Bayer introduces two wireless blood glucose meters in Europe
TARRYTOWN, N.Y. Bayer Healthcare on Monday announced in Europe the introduction of two new wireless blood glucose meters, the results of which will be able to be transmitted wirelessly to the patients’ insulin pump or the hospital’s central data processing system.
“The addition of these two wireless meters—Contour Pro and Contour Link—to our business has given us a new strategic focus,” stated Dr. Roberto Parotelli, head of the European Diabetes Care Division of Bayer HealthCare. “Their complimentary features will make a significant contribution to improving safety for people with diabetes.”
The new systems will be launched in selected markets in various European countries in the coming months, the company announced.
Valeant launches Bedoyecta supplement in the U.S.
ALISO VIEJO, Calif. Valeant Pharmaceuticals International today announced that it has launched Bedoyecta, the leading nutritional supplement in Mexico, in the United States through Hispanic independent grocers and major retailers serving ethnic communities.
Bedoyecta will be available in capsule and pediatric tablet form and will initially launch in Los Angeles and Houston in September 2007 with a national rollout by the end of the year.
“We are pleased to offer our Bedoyecta products to the Hispanic communities in the United States who have long known the brand in Mexico,” stated Wesley Wheeler, president, North America and research and development. “We are committed to providing the U.S. consumer with quality brands and it is important that we recognize the growth of the U.S. Hispanic population and the preferences of the Hispanic consumer.”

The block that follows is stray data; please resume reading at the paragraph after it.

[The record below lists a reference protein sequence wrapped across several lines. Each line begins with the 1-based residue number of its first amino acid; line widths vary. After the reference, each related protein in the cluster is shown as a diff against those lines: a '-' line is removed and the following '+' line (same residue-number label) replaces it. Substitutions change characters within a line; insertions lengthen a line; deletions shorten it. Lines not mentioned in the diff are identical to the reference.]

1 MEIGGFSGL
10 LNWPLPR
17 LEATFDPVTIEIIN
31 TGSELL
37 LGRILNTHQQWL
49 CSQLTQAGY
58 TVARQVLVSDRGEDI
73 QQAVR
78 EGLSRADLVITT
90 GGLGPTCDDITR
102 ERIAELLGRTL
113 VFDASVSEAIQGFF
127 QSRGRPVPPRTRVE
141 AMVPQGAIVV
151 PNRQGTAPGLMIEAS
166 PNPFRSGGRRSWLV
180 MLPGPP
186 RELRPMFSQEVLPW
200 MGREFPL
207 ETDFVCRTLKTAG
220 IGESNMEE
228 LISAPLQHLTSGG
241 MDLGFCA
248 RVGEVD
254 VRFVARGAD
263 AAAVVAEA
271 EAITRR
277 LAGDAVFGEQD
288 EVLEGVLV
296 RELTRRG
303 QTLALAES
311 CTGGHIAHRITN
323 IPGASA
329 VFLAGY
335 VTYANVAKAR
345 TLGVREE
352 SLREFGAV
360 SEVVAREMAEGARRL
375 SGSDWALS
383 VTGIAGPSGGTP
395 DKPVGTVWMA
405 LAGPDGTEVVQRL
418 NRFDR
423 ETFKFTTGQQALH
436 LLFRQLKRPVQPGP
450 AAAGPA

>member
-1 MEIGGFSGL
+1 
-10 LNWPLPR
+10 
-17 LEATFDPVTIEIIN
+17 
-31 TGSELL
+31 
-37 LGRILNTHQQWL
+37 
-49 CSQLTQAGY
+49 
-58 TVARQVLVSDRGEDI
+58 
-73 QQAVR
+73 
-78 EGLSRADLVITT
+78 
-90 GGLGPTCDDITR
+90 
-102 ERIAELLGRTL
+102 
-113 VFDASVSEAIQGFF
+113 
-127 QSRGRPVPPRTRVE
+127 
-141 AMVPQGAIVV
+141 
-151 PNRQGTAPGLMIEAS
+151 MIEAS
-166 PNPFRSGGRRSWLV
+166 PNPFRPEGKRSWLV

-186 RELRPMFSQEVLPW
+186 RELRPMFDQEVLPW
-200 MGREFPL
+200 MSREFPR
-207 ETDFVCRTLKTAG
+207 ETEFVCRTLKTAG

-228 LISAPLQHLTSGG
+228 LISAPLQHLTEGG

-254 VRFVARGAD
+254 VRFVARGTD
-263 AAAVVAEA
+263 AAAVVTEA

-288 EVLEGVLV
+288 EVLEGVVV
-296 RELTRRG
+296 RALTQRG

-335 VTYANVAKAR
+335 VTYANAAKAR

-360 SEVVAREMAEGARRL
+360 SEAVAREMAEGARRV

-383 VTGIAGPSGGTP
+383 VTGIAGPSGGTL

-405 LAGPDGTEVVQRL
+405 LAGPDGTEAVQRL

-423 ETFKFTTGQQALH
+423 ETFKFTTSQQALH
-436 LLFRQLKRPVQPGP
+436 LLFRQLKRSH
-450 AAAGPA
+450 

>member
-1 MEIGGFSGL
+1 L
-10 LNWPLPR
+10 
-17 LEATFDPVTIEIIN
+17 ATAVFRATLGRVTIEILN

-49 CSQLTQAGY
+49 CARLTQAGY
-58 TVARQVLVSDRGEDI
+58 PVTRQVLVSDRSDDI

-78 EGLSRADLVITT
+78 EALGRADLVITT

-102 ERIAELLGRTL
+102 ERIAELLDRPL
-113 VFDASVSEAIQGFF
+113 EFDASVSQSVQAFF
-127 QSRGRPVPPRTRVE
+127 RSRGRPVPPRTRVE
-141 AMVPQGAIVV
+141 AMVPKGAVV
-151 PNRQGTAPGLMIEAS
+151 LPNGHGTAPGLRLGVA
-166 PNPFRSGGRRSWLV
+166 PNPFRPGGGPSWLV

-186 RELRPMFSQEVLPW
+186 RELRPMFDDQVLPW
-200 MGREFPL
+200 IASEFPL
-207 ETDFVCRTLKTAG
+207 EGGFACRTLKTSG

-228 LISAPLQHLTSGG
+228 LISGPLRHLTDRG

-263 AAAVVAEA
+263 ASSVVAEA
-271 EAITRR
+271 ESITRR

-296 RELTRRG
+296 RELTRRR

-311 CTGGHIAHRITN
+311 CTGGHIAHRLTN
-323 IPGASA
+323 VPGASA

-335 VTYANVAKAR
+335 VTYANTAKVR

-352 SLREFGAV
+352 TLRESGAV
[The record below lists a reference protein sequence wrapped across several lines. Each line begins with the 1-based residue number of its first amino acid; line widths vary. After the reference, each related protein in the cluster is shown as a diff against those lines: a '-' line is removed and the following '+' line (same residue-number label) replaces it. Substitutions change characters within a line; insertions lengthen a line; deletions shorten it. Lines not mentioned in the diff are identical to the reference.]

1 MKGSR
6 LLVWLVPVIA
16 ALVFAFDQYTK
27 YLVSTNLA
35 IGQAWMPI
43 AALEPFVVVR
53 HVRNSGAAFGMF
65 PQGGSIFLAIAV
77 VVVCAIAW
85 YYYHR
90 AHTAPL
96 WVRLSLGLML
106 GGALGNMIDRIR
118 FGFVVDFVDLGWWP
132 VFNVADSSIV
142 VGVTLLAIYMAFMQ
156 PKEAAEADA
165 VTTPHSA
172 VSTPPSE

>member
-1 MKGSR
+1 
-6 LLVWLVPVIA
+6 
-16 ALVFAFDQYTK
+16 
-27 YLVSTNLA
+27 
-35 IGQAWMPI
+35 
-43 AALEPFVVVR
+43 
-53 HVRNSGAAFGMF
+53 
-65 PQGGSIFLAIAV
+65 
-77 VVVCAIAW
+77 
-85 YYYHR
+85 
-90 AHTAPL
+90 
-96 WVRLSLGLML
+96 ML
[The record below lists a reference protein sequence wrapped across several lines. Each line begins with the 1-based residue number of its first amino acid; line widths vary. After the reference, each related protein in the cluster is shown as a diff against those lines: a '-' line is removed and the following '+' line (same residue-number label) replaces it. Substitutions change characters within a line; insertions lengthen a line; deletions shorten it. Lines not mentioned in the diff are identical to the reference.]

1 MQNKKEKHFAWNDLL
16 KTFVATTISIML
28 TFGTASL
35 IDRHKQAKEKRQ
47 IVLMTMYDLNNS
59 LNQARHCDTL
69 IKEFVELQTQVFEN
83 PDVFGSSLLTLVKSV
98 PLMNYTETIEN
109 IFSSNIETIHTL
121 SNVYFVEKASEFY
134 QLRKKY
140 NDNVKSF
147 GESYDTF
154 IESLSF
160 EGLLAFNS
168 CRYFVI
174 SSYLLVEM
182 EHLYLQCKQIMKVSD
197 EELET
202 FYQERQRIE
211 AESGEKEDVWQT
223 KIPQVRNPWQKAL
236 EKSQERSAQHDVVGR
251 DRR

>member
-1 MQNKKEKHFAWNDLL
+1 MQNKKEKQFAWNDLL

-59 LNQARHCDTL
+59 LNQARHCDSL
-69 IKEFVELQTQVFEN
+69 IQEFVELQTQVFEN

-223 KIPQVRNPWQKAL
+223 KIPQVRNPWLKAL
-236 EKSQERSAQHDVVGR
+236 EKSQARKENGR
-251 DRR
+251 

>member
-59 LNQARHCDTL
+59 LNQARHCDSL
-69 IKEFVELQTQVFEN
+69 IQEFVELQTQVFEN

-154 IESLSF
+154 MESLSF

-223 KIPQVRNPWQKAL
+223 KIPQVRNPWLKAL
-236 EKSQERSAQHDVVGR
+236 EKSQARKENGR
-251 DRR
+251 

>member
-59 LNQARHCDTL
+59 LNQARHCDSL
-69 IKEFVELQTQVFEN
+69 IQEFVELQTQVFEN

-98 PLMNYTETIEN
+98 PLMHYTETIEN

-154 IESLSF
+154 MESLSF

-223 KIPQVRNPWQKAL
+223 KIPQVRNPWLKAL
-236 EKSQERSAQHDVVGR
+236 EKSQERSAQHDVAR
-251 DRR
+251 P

According to Valeant, approximately 40 percent of Hispanics in Mexico use vitamin supplements.
Valeant has assigned Houston-based Midway Importing as the distributor for Bedoyecta. Midway Importing currently services most Hispanic independent and chain grocers, pharmacy retail chains, and mass merchandisers that service the Hispanic market.
SCPI calls Natrol’s Promensil ads ‘dishonest’
WASHINGTON The nonprofit Center for Science in the Public Interest on Wednesday filed a claim to the Food and Drug Administration that the red-clover dietary supplement Promensil, distributed by Natrol, “is being deceptively marketed to women for the relief of hot flashes, night sweats, and mood swings,” the organization stated.
“Natrol’s ads for Promensil are some of the most dishonest we’ve seen for a dietary supplement in a while,” stated CSPI senior nutritionist David Schardt. CSPI conducted a detailed analysis of the scientific research on Promensil, the organization stated, and how it doesn’t support Natrol’s claims. CSPI’s letters to the FDA ask that Natrol reimburse deceived consumers, run corrective advertising to set the record straight, and pay a fine.
In response, Natrol today issued a press release outlining a published clinical treatment protocol that recommends supplementation with red clover isoflavones for women experiencing menopause symptoms.
According to the company, the protocol was developed by physicians and other healthcare professionals from the United States, United Kingdom, Canada, Australia and The Netherlands, and recommends supplementation with red clover isoflavones as a complementary therapy for treating mild-to-moderate menopause symptoms, as well as for treating severe symptoms when hormone replacement therapy is contraindicated.
“We have long had confidence in the significant body of clinical research indicating Promensil provides benefits for menopausal women by offering a unique isoflavone ratio that is a safe alternative to HRT,” stated Natrol vice president of research and development Michael Yatcilla. “Promensil can help relieve the frequency and severity of hot flashes, and promote breast and heart health, as well as emotional well-being.”